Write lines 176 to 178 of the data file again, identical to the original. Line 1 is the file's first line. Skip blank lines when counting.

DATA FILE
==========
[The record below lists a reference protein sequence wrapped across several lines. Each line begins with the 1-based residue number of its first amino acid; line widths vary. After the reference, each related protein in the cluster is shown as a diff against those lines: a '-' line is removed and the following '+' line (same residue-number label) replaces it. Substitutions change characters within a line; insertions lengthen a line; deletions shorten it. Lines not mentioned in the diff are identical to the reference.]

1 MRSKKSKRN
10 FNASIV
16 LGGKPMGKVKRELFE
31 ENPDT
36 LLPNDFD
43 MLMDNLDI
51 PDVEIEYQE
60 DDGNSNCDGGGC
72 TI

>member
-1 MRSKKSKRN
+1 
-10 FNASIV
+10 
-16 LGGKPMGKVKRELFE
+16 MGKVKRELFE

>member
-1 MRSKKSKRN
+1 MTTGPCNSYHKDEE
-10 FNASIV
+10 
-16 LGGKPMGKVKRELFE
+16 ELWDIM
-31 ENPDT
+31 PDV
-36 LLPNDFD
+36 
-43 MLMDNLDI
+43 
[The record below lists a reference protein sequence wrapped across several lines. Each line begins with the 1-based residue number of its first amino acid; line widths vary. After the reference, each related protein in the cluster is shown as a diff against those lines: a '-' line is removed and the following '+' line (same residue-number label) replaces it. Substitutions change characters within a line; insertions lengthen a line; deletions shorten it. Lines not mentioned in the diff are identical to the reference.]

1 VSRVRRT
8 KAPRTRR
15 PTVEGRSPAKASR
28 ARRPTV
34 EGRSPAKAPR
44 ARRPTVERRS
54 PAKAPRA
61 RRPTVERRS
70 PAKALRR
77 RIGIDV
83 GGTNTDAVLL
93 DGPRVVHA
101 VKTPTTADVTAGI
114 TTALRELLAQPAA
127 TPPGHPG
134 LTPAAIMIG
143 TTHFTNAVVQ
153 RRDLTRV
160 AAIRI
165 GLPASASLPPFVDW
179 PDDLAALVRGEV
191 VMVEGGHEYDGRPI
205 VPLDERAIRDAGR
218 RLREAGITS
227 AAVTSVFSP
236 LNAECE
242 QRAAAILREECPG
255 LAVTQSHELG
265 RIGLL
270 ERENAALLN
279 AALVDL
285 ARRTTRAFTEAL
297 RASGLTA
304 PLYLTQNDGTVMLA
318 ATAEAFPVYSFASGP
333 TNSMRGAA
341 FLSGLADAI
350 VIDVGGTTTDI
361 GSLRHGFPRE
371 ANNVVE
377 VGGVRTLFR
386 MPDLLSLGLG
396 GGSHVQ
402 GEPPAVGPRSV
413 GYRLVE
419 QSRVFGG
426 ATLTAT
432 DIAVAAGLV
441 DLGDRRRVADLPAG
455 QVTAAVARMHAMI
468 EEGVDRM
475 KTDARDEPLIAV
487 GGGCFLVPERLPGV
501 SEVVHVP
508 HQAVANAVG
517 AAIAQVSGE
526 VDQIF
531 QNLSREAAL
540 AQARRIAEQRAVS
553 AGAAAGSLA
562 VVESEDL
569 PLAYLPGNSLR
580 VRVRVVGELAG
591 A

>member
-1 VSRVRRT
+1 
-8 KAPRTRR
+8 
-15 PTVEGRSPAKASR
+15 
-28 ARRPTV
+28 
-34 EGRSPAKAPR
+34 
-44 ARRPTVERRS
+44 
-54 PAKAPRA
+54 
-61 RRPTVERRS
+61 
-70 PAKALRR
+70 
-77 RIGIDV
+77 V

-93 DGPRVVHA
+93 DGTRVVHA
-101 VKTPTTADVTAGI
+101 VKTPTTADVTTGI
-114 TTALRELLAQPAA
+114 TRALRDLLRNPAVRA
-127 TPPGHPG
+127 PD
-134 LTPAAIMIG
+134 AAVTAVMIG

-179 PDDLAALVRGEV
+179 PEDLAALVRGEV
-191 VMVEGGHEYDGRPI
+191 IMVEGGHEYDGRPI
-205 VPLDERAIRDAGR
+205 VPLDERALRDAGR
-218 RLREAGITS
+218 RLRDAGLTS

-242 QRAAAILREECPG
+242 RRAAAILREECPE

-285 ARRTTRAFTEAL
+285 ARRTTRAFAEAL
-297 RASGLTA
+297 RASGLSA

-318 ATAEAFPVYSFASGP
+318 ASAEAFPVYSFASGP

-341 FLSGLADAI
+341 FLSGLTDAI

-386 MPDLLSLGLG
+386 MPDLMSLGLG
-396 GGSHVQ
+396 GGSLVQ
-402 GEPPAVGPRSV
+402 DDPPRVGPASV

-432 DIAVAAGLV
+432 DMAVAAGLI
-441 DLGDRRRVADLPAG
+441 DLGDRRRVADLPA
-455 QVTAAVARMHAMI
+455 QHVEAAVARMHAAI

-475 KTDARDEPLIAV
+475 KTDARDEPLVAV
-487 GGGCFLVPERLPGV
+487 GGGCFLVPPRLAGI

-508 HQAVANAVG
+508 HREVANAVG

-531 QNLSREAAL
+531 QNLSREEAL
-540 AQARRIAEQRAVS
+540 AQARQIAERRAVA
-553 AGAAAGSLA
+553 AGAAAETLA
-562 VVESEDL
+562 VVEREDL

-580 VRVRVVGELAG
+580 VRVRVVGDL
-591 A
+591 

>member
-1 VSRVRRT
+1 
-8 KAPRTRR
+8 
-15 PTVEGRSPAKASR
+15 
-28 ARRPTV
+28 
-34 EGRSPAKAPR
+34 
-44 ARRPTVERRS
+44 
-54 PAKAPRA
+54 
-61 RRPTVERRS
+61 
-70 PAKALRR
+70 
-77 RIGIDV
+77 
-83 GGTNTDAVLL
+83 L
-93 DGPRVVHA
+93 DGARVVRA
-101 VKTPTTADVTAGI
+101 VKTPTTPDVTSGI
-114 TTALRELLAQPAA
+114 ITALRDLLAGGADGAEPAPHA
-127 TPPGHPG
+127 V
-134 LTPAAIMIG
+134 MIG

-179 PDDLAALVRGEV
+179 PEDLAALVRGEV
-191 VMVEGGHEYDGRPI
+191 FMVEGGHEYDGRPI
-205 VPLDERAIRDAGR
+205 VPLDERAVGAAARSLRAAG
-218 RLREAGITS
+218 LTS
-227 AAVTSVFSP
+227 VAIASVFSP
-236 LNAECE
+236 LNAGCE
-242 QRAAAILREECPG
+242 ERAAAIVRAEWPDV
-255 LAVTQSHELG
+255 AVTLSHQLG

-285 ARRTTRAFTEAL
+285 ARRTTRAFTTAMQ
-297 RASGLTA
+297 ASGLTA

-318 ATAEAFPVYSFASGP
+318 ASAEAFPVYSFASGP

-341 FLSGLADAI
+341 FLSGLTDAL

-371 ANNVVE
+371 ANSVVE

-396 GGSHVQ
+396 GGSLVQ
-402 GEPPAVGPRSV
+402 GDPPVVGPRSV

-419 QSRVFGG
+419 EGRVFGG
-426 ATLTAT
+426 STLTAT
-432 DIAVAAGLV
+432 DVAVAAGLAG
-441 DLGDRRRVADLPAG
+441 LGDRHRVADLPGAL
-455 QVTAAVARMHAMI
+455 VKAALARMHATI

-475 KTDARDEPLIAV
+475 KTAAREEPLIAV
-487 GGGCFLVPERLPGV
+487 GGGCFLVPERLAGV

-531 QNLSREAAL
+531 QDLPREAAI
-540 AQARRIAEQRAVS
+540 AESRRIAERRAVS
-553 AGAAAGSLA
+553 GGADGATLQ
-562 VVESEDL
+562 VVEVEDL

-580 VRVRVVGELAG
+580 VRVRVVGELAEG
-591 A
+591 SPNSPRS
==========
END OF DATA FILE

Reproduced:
-1 VSRVRRT
+1 
-8 KAPRTRR